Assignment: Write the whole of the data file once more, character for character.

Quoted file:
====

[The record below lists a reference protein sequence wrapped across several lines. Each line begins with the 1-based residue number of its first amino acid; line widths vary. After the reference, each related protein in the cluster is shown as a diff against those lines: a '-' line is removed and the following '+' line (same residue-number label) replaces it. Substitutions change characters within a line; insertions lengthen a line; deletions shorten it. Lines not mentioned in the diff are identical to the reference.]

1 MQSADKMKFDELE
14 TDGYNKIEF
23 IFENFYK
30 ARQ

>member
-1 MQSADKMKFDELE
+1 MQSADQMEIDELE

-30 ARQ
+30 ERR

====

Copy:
[The record below lists a reference protein sequence wrapped across several lines. Each line begins with the 1-based residue number of its first amino acid; line widths vary. After the reference, each related protein in the cluster is shown as a diff against those lines: a '-' line is removed and the following '+' line (same residue-number label) replaces it. Substitutions change characters within a line; insertions lengthen a line; deletions shorten it. Lines not mentioned in the diff are identical to the reference.]

1 MQSADKMKFDELE
14 TDGYNKIEF
23 IFENFYK
30 ARQ

>member
-1 MQSADKMKFDELE
+1 MQSADQMEIDELE

-30 ARQ
+30 ERR